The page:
Shrinkage Estimators for a Composite Measure of Quality Conceptualized as a Formative Construct
ABSTRACT OBJECTIVE: To demonstrate the value of shrinkage estimators when calculating a composite quality measure as the weighted average of a set of individual quality indicators. DATA SOURCES: Rates of 28 quality indicators (QIs) calculated from the minimum dataset from residents of 112 Veterans Health Administration nursing homes in fiscal years 2005-2008. STUDY DESIGN: We compared composite scores calculated from the 28 QIs using both observed rates and shrunken rates derived from a Bayesian multivariate normal-binomial model. PRINCIPAL FINDINGS: Shrunken-rate composite scores, because they take into account unreliability of estimates from small samples and the correlation among QIs, have more intuitive appeal than observed-rate composite scores. Facilities can be profiled based on more policy-relevant measures than point estimates of composite scores, and interval estimates can be calculated without assuming the QIs are independent. Usually, shrunken-rate composite scores in 1 year are better able to predict the observed total number of QI events or the observed-rate composite scores in the following year than the initial year observed-rate composite scores. CONCLUSION: Shrinkage estimators can be useful when a composite measure is conceptualized as a formative construct.
- [Show abstract] [Hide abstract]
ABSTRACT: Background:Composite measures are useful for distilling quality data into summary scores; yet, there has been limited use of composite measures for cancer care.Objective:Compare multiple approaches for generating cancer care composite measures and evaluate how well composite measures summarize dimensions of cancer care and predict survival.Study Design:We computed hospital-level rates for 13 colorectal, lung, and prostate cancer process measures in 59 Veterans Affairs hospitals. We computed 4 empirical-factor (based on an exploratory factor analysis), 3 cancer-specific (colorectal, lung, prostate care), and 3 care modality-specific (diagnosis/evaluation, surgical, nonsurgical treatments) composite measures. We assessed correlations among all composite measures and estimated all-cause survival for colon, rectal, non-small cell lung, and small cell lung cancers as a function of composite scores, adjusting for patient characteristics.Results:Four factors emerged from the factor analysis: nonsurgical treatment, surgical treatment, colorectal early diagnosis, and prostate treatment. We observed strong correlations (r) among composite measures comprised of similar process measures (r=0.58-1.00, P<0.0001), but not among composite measures reflecting different care dimensions. Composite measures were rarely associated with survival.Conclusions:The empirical-factor domains grouped measures variously by cancer type and care modality. The evidence did not support any single approach for generating cancer care composite measures. Weak associations across different care domains suggest that low-quality and high-quality cancer care delivery may coexist within Veterans Affairs hospitals.Medical Care 11/2014; 53(1). DOI:10.1097/MLR.0000000000000257 · 2.94 Impact Factor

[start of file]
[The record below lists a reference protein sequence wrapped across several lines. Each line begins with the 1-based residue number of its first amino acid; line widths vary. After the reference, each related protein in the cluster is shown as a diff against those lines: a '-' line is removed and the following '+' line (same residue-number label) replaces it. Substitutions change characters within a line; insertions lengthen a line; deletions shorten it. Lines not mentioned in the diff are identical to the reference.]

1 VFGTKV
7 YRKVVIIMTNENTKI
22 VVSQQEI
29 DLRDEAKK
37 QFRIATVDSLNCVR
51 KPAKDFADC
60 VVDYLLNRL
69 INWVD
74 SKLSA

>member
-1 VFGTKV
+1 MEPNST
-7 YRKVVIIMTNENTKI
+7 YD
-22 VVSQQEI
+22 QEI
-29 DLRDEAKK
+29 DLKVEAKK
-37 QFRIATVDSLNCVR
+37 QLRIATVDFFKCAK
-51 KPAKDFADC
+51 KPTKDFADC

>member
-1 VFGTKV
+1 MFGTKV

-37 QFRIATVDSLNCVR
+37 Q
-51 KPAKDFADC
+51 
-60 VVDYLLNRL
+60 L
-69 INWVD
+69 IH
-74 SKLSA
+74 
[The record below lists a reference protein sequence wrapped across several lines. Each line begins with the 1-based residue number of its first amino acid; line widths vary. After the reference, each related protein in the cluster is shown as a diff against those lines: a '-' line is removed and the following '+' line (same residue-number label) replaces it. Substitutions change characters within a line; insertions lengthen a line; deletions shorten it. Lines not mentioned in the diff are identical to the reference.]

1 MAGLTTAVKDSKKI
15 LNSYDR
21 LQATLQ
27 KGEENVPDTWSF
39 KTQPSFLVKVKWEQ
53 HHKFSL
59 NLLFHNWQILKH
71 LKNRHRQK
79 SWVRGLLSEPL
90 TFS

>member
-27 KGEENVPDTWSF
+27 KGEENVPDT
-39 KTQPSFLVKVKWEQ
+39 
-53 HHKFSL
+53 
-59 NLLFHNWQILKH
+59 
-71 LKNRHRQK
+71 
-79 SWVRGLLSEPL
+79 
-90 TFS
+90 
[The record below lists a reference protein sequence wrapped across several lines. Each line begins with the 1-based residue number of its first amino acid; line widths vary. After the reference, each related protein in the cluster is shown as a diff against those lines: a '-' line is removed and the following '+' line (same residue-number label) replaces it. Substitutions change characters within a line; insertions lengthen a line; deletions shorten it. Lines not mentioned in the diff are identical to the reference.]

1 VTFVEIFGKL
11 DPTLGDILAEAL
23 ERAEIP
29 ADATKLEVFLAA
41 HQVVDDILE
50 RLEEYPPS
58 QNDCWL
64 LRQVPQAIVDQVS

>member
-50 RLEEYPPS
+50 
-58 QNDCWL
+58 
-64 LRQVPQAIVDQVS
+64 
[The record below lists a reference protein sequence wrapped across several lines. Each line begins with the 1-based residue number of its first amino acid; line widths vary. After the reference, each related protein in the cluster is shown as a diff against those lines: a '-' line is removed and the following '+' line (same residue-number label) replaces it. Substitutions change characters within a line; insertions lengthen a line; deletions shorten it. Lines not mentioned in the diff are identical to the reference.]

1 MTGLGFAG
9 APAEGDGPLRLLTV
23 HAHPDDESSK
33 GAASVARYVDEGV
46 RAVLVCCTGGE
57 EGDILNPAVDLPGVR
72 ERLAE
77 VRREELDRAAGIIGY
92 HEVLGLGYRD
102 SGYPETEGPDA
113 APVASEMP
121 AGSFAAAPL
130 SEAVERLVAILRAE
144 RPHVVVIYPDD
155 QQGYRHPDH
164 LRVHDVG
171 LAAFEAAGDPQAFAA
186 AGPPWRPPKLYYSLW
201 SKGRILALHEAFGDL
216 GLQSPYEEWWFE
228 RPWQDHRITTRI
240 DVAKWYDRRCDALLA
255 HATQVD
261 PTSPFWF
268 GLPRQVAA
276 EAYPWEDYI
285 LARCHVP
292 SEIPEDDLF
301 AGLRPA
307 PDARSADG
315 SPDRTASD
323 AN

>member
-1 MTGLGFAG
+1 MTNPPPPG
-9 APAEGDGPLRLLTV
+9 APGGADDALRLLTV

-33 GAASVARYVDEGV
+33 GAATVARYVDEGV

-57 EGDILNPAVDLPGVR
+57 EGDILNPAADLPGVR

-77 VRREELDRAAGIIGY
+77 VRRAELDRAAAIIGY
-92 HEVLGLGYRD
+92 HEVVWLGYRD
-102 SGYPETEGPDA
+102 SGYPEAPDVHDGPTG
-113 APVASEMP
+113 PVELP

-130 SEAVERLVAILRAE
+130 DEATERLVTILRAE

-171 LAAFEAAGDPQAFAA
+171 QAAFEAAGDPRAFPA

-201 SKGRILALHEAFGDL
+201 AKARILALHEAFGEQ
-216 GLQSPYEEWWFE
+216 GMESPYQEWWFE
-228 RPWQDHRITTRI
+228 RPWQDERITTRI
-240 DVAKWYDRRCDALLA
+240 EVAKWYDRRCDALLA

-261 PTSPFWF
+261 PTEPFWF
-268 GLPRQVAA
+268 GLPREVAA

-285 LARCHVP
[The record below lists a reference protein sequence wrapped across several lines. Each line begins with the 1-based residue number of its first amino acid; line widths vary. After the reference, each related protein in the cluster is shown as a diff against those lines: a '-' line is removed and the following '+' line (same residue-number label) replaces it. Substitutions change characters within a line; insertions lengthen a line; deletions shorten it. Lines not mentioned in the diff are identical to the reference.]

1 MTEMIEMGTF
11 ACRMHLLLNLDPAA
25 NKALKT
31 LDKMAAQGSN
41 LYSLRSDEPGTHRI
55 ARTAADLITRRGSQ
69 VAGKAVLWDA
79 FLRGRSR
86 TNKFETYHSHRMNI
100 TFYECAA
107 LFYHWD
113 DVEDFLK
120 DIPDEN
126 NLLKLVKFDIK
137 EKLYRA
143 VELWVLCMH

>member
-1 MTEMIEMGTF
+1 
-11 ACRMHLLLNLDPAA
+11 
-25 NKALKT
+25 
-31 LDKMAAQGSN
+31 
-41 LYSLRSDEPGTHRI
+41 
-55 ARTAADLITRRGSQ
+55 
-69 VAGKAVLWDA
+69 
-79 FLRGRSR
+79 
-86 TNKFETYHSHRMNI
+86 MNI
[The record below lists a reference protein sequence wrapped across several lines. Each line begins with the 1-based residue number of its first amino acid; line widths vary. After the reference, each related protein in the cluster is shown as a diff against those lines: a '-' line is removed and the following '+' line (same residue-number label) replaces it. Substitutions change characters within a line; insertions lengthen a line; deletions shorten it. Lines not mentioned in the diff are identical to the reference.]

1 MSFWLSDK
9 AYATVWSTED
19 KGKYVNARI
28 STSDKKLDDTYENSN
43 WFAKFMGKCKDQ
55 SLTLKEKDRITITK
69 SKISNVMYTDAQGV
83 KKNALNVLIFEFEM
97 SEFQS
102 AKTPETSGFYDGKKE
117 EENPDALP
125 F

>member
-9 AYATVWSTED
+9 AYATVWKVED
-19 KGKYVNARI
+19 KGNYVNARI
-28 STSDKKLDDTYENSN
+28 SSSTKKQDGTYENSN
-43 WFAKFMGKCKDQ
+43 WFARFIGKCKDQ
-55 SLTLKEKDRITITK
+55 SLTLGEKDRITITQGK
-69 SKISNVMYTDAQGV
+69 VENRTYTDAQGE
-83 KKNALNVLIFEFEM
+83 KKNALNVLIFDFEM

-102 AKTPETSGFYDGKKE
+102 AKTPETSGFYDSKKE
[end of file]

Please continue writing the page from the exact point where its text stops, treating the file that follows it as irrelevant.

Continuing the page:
- [Show abstract] [Hide abstract]
ABSTRACT: OBJECTIVE:: To examine variation in culture change to a person-centered care (PCC) model, and the association between culture change and a composite measure of quality in 107 Department of Veterans Affairs nursing homes. METHODS:: We examined the relationship between a composite quality measure calculated from 24 quality indicators (QIs) from the Minimum Data Set (that measure unfavorable events), and PCC summary scores calculated from the 6 domains of the Artifact of Culture Change Tool, using 3 different methods of calculating the summary scores. We also use a Bayesian hierarchical model to analyze the relationship between a latent construct measuring extent of culture change and the composite quality measure. RESULTS:: Using the original Artifacts scores, the highest performing facility has a 2.9 times higher score than the lowest. There is a statistically significant relationship between the composite quality measure and each of the 3 summary Artifacts scores. Depending on whether original scores, standardized scores, or optimal scores are used, a facility at the 10th percentile in terms of culture change compared with one at the 90th percentile has 8.0%, 8.9%, or 10.3% more QI events. When PCC implementation is considered as a latent construct, 18 low performance PCC facilities have, on an average, 16.3% more QI events than 13 high performance facilities. CONCLUSIONS:: Our results indicate that culture change to a PCC model is associated with higher Minimum Data Set-based quality. Longitudinal data are needed to better assess whether there is a causal relationship between the extent of culture change and quality.Medical care 11/2012; 51(2). DOI:10.1097/MLR.0b013e3182763230 · 2.94 Impact Factor